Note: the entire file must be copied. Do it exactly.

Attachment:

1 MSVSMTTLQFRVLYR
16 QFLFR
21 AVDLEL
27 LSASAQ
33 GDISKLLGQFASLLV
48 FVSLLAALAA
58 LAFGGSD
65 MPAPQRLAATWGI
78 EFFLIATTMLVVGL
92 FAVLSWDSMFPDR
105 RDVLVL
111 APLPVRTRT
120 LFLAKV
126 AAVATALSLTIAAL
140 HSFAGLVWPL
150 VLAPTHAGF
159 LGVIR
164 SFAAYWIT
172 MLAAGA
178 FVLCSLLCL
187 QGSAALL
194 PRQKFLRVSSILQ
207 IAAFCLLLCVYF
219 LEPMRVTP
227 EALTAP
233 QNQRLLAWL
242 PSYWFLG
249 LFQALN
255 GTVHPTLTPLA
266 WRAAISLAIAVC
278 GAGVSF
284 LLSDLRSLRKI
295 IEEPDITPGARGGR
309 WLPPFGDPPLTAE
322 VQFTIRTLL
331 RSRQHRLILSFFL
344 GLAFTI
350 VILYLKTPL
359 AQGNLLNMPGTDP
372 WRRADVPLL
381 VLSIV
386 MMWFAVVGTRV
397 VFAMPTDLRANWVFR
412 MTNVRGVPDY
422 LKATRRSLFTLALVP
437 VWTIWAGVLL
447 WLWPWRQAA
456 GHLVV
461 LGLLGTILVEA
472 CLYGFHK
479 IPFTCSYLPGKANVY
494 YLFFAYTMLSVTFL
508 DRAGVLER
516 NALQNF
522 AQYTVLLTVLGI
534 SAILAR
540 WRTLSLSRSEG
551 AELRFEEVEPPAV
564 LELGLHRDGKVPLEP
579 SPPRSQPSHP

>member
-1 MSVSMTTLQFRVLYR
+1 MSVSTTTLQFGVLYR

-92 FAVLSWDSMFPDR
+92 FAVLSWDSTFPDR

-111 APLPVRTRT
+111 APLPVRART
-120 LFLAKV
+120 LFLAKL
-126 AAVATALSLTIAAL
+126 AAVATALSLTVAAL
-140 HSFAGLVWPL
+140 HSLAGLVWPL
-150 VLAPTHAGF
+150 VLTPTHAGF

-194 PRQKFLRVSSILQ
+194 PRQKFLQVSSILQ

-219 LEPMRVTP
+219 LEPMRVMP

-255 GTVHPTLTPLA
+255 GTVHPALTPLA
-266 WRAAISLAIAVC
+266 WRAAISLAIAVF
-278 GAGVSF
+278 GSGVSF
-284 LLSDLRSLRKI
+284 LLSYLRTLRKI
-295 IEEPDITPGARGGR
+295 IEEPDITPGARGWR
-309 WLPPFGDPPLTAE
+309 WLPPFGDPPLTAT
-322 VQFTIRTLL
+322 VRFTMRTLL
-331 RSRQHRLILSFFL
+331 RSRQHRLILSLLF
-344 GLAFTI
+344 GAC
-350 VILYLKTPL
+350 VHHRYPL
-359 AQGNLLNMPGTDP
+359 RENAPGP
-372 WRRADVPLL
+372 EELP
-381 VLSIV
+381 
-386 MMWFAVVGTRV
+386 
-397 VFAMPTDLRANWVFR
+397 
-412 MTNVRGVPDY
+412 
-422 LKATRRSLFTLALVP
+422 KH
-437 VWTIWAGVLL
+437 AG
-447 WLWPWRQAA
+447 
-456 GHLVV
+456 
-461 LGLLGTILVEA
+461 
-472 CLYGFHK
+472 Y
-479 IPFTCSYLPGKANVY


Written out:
1 MSVSMTTLQFRVLYR
16 QFLFR
21 AVDLEL
27 LSASAQ
33 GDISKLLGQFASLLV
48 FVSLLAALAA
58 LAFGGSD
65 MPAPQRLAATWGI
78 EFFLIATTMLVVGL
92 FAVLSWDSMFPDR
105 RDVLVL
111 APLPVRTRT
120 LFLAKV
126 AAVATALSLTIAAL
140 HSFAGLVWPL
150 VLAPTHAGF
159 LGVIR
164 SFAAYWIT
172 MLAAGA
178 FVLCSLLCL
187 QGSAALL
194 PRQKFLRVSSILQ
207 IAAFCLLLCVYF
219 LEPMRVTP
227 EALTAP
233 QNQRLLAWL
242 PSYWFLG
249 LFQALN
255 GTVHPTLTPLA
266 WRAAISLAIAVC
278 GAGVSF
284 LLSDLRSLRKI
295 IEEPDITPGARGGR
309 WLPPFGDPPLTAE
322 VQFTIRTLL
331 RSRQHRLILSFFL
344 GLAFTI
350 VILYLKTPL
359 AQGNLLNMPGTDP
372 WRRADVPLL
381 VLSIV
386 MMWFAVVGTRV
397 VFAMPTDLRANWVFR
412 MTNVRGVPDY
422 LKATRRSLFTLALVP
437 VWTIWAGVLL
447 WLWPWRQAA
456 GHLVV
461 LGLLGTILVEA
472 CLYGFHK
479 IPFTCSYLPGKANVY
494 YLFFAYTMLSVTFL
508 DRAGVLER
516 NALQNF
522 AQYTVLLTVLGI
534 SAILAR
540 WRTLSLSRSEG
551 AELRFEEVEPPAV
564 LELGLHRDGKVPLEP
579 SPPRSQPSHP

>member
-1 MSVSMTTLQFRVLYR
+1 MSVSTTTLQFGVLYR

-92 FAVLSWDSMFPDR
+92 FAVLSWDSTFPDR

-111 APLPVRTRT
+111 APLPVRART
-120 LFLAKV
+120 LFLAKL
-126 AAVATALSLTIAAL
+126 AAVATALSLTVAAL
-140 HSFAGLVWPL
+140 HSLAGLVWPL
-150 VLAPTHAGF
+150 VLTPTHAGF

-194 PRQKFLRVSSILQ
+194 PRQKFLQVSSILQ

-219 LEPMRVTP
+219 LEPMRVMP

-255 GTVHPTLTPLA
+255 GTVHPALTPLA
-266 WRAAISLAIAVC
+266 WRAAISLAIAVF
-278 GAGVSF
+278 GSGVSF
-284 LLSDLRSLRKI
+284 LLSYLRTLRKI
-295 IEEPDITPGARGGR
+295 IEEPDITPGARGWR
-309 WLPPFGDPPLTAE
+309 WLPPFGDPPLTAT
-322 VQFTIRTLL
+322 VRFTMRTLL
-331 RSRQHRLILSFFL
+331 RSRQHRLILSLLF
-344 GLAFTI
+344 GAC
-350 VILYLKTPL
+350 VHHRYPL
-359 AQGNLLNMPGTDP
+359 RENAPGP
-372 WRRADVPLL
+372 EELP
-381 VLSIV
+381 
-386 MMWFAVVGTRV
+386 
-397 VFAMPTDLRANWVFR
+397 
-412 MTNVRGVPDY
+412 
-422 LKATRRSLFTLALVP
+422 KH
-437 VWTIWAGVLL
+437 AG
-447 WLWPWRQAA
+447 
-456 GHLVV
+456 
-461 LGLLGTILVEA
+461 
-472 CLYGFHK
+472 Y
-479 IPFTCSYLPGKANVY